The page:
James "Diamond Jim" Buchanan Brady
James Buchanan Brady (1856-1917) has been immortalized in the folklore of the Gilded-Age for his meteoric rise to high society from New York’s poorest slum and especially for his collection of more than 2 million dollars’ worth of diamond adornments, which earned him the nickname “Diamond Jim.” Brady rejected the lure of the saloon that was customary to many New York Irishmen and made his fortune selling machine parts for Manning, Maxwell and Moore.
Like many of his contemporaries, Brady also collected art. Rose Lorenz ran auctions with a tyrant’s hand behind the scenes at AAA but was known to indulge certain elements that were considered riffraff. Diamond Jim, unlike his elitist friend Stanford White, would drop in at the auction house after making a lucrative $1,000,000 business deal or dining on one of his excessive meals at a neighboring restaurant. Brady’s taste in art bordered on vulgar with his collection of cattle paintings, as well as countless undraped females rendered in both paintings and sculptures.  Although their public personas were distinct, Stanford White and Diamond Jim shared a true friendship, an attraction to lavish parties, New York nightlife and showgirls. When Harry Thaw murdered White in a jealous rage over Evelyn Nesbit, Brady deeply mourned his loss while most of White’s friends avoided the scandal.
Ultimately, Brady died on April 13, 1917 from his extreme gastronomic lifestyle. He left a sizable amount of his fortune to Johns Hopkins Hospital where today a specialized medical division is named in his honor. Six months after his death, Brady’s estate was up for public auction. It contained thousands of items in 1748 groupings of object categories such as ivories, bronzes, marbles, porcelain, armor, prints, textiles and a curious collection of “miniatures of the world’s most famous actresses.” His diamonds were not included in the sale. Although certain pieces of Brady’s jewelry were part of his bequest, most of the collection was sold in bulk at low appraised prices.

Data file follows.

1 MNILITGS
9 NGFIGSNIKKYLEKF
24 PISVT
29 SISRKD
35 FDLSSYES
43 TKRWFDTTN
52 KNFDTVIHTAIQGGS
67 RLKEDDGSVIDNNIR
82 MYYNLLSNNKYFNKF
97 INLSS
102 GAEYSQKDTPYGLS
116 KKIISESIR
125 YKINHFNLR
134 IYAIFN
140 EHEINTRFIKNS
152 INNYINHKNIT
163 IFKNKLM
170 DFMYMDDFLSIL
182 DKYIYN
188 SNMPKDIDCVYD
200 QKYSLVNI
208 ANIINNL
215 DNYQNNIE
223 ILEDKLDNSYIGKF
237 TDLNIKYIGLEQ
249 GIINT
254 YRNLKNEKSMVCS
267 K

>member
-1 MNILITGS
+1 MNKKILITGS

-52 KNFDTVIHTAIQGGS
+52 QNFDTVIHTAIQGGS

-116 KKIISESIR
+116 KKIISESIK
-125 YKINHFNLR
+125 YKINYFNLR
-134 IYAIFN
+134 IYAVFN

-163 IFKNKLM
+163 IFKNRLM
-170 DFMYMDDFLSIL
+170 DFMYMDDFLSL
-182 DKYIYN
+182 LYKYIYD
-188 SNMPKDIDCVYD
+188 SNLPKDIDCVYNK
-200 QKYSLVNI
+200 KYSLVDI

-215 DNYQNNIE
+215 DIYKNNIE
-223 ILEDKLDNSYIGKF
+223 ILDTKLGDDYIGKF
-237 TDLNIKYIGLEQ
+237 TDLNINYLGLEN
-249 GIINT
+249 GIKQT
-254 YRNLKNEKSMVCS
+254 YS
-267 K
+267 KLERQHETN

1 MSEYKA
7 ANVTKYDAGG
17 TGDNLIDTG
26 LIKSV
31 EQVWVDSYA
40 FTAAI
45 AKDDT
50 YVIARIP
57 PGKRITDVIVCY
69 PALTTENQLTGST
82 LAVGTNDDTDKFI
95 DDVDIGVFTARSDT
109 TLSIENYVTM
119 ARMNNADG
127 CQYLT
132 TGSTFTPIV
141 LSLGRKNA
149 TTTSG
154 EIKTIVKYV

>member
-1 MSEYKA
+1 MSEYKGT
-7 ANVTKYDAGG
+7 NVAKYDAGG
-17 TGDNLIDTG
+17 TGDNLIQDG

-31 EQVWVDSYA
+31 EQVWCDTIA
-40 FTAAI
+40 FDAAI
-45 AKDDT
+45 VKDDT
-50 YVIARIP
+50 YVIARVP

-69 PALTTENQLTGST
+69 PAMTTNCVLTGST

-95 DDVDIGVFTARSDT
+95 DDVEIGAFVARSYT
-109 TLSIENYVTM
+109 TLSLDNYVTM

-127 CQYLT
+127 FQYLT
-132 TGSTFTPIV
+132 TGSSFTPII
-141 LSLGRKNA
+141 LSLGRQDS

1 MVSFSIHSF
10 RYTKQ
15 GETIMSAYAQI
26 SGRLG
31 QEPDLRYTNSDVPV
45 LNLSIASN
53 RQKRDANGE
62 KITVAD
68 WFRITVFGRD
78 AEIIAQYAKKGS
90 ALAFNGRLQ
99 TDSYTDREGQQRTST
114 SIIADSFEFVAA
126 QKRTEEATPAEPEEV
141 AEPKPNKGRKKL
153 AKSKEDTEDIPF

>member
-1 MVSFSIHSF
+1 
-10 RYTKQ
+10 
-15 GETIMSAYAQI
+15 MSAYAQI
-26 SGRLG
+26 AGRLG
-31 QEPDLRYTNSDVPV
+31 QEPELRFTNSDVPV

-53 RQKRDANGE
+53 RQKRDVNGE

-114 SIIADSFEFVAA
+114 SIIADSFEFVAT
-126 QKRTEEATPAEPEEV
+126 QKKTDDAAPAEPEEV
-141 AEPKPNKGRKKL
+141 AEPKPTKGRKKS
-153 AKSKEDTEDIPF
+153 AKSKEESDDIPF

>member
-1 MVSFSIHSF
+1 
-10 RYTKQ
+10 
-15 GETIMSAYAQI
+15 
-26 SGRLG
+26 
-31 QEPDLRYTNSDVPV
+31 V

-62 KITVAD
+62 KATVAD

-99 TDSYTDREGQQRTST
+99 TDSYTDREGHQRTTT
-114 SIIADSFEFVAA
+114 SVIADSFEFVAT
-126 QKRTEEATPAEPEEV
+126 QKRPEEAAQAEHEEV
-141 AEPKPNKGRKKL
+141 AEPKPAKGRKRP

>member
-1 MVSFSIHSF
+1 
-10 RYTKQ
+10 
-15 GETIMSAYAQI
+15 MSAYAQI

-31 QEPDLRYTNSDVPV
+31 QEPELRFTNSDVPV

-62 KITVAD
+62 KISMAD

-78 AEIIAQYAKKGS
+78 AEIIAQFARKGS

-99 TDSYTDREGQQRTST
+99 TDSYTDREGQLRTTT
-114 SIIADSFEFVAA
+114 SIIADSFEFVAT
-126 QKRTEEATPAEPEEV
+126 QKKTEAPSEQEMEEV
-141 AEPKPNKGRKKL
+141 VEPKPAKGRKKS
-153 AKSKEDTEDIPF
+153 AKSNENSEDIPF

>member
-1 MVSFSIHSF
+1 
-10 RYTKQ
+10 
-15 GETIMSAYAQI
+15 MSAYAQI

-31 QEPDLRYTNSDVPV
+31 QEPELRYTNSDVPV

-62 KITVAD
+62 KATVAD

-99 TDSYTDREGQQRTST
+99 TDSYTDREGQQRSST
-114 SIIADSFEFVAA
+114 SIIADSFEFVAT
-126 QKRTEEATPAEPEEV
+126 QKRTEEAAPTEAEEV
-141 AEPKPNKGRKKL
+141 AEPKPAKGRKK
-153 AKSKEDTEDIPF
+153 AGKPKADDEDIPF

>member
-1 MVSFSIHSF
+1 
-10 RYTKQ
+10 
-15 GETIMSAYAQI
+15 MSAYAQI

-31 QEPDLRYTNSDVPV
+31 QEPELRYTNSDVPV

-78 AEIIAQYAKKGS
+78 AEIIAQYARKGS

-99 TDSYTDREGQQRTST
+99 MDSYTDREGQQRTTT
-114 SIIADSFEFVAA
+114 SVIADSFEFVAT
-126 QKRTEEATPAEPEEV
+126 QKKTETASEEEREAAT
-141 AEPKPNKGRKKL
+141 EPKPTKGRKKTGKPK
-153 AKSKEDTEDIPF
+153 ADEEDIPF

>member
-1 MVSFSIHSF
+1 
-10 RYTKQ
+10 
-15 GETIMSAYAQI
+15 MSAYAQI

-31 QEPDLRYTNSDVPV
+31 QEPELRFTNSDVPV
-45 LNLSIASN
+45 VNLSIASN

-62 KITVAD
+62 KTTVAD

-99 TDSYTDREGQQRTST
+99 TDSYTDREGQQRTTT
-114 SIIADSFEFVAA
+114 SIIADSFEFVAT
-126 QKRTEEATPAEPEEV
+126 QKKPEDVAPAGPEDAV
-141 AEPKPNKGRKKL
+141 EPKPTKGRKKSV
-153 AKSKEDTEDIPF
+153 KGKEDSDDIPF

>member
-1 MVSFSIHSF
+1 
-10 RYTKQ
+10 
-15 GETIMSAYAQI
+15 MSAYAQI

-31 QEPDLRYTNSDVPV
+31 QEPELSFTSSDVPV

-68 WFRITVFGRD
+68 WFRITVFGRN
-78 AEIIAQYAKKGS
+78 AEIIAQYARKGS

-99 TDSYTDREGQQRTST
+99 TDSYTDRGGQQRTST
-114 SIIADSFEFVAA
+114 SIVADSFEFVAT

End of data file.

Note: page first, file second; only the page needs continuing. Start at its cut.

For a popular biography of James Buchanan Brady see, H. Paul Jeffers, Diamond Jim Brady: Price of the Gilded Age (New York: John Wiley and Sons, Inc., 2001).
 Ibid., 28
 Towner, 136-137.
 Ibid., for an account of New York’s night life and Brady and White see Jeffers 152-155.
 Ibid., 286.
 “Diamond Jim Brady Dies While Asleep; Noted Figure of Broadway’s Night Life and Keen Steel Salesman,” New York Times, April 13, 1917, accessed October 22, 2013, http://query.nytimes.com/gst/abstract.html?res=F40E1FFC3E5E11738DDDAD0994DC405B878DF1D3
 Jeffers, 2
 Parker Morell, Diamond Jim: The Life and Times of James Buchanan Brady, (New York: Simon and Schuster, Inc., 1934) 275-278.